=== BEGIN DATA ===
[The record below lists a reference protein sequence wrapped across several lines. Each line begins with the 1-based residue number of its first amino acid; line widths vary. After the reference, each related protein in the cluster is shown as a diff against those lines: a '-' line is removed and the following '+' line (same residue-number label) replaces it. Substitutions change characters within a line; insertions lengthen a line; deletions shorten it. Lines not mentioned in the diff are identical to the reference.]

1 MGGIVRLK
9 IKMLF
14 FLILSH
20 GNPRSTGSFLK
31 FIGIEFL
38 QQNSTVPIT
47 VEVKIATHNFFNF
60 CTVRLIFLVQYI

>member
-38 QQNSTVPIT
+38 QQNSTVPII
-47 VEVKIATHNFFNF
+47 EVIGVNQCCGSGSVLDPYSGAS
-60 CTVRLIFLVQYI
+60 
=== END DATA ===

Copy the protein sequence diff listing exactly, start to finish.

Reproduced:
[The record below lists a reference protein sequence wrapped across several lines. Each line begins with the 1-based residue number of its first amino acid; line widths vary. After the reference, each related protein in the cluster is shown as a diff against those lines: a '-' line is removed and the following '+' line (same residue-number label) replaces it. Substitutions change characters within a line; insertions lengthen a line; deletions shorten it. Lines not mentioned in the diff are identical to the reference.]

1 MGGIVRLK
9 IKMLF
14 FLILSH
20 GNPRSTGSFLK
31 FIGIEFL
38 QQNSTVPIT
47 VEVKIATHNFFNF
60 CTVRLIFLVQYI

>member
-38 QQNSTVPIT
+38 QQNSTVPII
-47 VEVKIATHNFFNF
+47 EVIGVNQCCGSGSVLDPYSGAS
-60 CTVRLIFLVQYI
+60 